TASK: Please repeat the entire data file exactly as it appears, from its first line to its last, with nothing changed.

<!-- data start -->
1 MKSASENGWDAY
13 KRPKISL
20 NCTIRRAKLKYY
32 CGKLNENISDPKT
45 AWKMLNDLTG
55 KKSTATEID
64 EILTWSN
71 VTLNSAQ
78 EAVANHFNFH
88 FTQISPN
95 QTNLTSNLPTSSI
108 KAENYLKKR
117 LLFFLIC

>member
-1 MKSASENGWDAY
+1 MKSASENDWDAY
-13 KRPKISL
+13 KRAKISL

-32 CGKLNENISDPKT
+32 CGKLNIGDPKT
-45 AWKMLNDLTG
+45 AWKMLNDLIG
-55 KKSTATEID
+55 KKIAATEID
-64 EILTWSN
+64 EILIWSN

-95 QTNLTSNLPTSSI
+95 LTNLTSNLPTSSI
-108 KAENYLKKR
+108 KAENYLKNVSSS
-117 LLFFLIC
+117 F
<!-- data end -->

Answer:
1 MKSASENGWDAY
13 KRPKISL
20 NCTIRRAKLKYY
32 CGKLNENISDPKT
45 AWKMLNDLTG
55 KKSTATEID
64 EILTWSN
71 VTLNSAQ
78 EAVANHFNFH
88 FTQISPN
95 QTNLTSNLPTSSI
108 KAENYLKKR
117 LLFFLIC

>member
-1 MKSASENGWDAY
+1 MKSASENDWDAY
-13 KRPKISL
+13 KRAKISL

-32 CGKLNENISDPKT
+32 CGKLNIGDPKT
-45 AWKMLNDLTG
+45 AWKMLNDLIG
-55 KKSTATEID
+55 KKIAATEID
-64 EILTWSN
+64 EILIWSN

-95 QTNLTSNLPTSSI
+95 LTNLTSNLPTSSI
-108 KAENYLKKR
+108 KAENYLKNVSSS
-117 LLFFLIC
+117 F